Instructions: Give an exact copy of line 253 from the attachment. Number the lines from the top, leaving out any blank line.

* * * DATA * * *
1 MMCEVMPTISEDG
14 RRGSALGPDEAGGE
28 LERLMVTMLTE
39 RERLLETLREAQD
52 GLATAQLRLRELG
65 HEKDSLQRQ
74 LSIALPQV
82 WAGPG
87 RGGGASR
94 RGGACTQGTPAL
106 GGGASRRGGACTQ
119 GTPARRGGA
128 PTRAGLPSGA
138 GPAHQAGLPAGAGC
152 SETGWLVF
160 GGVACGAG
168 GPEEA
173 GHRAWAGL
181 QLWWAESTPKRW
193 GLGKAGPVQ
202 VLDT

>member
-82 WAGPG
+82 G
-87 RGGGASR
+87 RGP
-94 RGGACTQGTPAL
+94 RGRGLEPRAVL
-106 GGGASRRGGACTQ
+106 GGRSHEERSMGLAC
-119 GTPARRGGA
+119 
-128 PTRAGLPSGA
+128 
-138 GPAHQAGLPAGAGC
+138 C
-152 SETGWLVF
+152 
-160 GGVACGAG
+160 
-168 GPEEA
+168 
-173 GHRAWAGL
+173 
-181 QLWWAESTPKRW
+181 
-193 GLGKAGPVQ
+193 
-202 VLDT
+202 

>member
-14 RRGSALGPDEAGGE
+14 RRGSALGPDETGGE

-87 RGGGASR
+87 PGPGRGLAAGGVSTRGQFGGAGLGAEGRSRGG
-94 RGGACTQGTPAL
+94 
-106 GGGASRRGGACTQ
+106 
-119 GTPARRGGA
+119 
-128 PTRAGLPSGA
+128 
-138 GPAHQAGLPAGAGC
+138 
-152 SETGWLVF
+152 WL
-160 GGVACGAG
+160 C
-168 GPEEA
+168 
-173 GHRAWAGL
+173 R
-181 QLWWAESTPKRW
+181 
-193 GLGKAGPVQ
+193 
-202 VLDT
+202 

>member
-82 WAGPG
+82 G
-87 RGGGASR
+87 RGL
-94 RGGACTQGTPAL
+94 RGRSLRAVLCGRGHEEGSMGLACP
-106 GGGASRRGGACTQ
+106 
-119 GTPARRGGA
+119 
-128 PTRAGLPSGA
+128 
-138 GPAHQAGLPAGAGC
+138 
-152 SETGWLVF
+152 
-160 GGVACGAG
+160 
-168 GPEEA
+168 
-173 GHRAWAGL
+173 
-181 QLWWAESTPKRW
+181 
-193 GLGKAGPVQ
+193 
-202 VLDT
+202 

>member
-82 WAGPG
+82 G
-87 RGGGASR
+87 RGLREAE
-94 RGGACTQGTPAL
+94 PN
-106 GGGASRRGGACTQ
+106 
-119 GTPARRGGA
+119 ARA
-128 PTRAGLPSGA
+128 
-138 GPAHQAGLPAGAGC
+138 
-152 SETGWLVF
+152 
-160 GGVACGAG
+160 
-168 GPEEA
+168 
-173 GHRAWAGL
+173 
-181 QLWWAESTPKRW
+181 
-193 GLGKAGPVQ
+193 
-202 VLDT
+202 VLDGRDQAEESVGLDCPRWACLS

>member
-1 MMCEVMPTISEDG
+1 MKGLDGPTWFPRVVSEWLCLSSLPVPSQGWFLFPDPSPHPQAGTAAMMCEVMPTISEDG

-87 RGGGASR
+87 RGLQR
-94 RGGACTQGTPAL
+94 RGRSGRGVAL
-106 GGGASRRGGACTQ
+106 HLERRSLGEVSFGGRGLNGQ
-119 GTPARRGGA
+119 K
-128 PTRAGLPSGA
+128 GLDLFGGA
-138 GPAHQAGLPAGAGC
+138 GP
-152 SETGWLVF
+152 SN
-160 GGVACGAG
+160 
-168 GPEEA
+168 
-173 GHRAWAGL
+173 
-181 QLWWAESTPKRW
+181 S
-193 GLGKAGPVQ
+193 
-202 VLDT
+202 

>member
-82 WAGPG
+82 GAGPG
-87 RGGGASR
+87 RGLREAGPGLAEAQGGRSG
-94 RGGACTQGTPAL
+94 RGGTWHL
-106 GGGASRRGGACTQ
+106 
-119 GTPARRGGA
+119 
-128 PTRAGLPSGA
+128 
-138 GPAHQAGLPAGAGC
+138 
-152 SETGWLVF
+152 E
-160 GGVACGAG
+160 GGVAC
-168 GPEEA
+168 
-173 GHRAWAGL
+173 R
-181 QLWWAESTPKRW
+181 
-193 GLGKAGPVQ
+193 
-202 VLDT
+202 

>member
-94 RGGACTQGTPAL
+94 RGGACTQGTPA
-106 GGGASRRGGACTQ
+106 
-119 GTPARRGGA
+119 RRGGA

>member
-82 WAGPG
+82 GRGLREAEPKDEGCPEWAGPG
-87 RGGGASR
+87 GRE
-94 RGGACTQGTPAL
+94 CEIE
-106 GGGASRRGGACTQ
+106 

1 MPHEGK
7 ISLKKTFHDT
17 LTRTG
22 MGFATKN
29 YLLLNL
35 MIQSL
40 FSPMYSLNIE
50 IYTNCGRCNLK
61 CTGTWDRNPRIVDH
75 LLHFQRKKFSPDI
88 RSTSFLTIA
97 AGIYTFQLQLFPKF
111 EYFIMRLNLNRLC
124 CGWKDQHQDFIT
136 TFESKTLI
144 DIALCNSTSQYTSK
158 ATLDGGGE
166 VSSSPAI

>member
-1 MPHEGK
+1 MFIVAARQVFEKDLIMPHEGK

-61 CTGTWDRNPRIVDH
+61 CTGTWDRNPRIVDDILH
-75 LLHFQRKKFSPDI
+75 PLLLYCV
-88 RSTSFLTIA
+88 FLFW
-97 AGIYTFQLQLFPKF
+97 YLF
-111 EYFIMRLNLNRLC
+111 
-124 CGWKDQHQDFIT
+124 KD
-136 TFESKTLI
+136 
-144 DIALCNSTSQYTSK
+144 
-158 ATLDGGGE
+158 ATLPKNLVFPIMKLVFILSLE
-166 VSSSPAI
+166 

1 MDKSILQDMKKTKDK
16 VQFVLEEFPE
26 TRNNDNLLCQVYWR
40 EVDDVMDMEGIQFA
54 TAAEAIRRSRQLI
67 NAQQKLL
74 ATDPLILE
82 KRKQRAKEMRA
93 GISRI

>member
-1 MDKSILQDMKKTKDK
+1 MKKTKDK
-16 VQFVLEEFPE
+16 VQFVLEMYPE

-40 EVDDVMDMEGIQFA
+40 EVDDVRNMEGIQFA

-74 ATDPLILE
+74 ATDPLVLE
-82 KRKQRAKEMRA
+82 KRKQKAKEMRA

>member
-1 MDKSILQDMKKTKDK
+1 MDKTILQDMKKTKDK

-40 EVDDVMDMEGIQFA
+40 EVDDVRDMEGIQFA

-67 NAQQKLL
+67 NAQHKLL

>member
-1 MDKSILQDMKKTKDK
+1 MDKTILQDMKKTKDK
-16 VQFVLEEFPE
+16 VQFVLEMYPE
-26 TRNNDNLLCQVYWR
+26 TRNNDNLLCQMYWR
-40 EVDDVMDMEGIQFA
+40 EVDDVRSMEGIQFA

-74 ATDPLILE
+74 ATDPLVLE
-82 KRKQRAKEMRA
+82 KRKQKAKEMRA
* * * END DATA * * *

1 MDKSILQDMKKTKDK